Had he gone on living quietly at Bridge Street it might have been long before the young missionary would have been driven to such a step. There he and Mr. Jones were able to overtake the work, and with the help of the native brethren might have carried it on for years. But removed suddenly from that position and entrusted with larger, more fruitful labours, the result was very different. Here was something too great for him ; and as the Lord wrought with them, confirming His own Word " with signs following," the outlook and possibilities were overwhelming.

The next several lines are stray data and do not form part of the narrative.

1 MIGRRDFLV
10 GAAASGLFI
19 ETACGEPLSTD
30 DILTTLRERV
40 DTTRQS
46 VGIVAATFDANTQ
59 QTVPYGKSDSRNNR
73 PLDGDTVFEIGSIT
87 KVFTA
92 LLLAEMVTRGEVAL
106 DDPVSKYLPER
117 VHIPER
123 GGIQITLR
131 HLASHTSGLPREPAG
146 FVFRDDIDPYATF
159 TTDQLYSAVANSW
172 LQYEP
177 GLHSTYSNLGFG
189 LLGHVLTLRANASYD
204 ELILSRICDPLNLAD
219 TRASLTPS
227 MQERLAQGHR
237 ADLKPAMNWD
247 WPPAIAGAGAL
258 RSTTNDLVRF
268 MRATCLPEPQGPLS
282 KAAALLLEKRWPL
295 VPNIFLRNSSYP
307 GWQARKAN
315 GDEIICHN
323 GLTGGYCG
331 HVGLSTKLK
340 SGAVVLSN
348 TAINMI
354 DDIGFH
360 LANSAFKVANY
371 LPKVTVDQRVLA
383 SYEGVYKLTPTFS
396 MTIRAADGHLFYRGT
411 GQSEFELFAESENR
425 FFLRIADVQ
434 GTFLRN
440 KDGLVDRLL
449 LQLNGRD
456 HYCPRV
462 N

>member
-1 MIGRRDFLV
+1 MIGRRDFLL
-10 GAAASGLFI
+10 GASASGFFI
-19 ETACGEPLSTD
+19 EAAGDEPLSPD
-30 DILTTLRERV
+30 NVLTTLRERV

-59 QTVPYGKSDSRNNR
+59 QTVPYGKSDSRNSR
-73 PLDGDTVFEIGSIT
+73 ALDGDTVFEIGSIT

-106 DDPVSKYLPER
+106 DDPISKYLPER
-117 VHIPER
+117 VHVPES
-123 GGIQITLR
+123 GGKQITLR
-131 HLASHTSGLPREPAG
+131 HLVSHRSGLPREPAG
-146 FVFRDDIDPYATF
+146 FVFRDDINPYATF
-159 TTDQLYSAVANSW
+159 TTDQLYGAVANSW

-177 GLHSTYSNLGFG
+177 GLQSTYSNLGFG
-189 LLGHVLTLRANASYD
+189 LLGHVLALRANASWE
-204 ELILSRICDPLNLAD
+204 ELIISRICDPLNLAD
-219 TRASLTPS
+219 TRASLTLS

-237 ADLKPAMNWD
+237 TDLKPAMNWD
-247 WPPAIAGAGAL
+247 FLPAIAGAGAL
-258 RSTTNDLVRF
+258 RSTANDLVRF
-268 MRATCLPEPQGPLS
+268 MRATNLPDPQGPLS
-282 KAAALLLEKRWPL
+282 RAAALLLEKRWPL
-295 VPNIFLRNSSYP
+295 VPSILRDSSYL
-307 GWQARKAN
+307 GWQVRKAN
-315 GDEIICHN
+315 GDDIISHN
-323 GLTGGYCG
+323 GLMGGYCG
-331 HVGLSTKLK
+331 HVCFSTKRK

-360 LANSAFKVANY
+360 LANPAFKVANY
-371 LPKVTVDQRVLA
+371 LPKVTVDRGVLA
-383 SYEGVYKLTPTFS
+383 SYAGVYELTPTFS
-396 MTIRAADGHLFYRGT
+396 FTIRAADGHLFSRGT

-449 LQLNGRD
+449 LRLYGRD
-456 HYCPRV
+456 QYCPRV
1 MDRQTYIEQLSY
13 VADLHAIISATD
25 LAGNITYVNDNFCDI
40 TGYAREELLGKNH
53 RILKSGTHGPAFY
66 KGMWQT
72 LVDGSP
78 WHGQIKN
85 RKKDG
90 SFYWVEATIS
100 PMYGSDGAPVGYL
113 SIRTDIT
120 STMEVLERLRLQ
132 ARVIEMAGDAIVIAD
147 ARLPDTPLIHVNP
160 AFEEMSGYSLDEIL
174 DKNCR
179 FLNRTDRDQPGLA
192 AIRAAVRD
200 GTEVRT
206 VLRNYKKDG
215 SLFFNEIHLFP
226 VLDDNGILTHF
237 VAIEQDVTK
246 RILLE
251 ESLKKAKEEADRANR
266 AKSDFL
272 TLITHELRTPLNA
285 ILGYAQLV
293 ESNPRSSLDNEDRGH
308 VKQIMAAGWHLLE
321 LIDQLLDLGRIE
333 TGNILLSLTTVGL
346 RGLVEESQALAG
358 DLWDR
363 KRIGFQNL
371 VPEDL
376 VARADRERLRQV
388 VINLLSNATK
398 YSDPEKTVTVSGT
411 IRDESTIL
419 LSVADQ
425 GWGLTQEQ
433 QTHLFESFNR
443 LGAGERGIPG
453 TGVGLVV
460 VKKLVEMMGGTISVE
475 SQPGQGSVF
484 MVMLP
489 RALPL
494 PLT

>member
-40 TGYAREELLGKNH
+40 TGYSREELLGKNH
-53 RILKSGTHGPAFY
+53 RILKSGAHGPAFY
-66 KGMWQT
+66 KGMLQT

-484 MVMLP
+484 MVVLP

If souls had not been saved in the hospital and the Christians had not developed in usefulness and promise, the situation would still have been other than it was. But with a growing family manifesting no little gift for spiritual ministry, Hudson Taylor was impressed as never before by the need of watchfulness in utilising the resources of the native church. This it was that brought him to the point of appealing for fellow-missionaries. The converts must have supervision ; as yet they could not stand alone. The fall through pride and even dishonesty of the basket-maker, their most devoted worker, had burned this upon his heart. Prayer and loving personal influence alone could restore him and safeguard others ; and all needed, as he had learned from experience, the most painstaking instruction in spiritual things.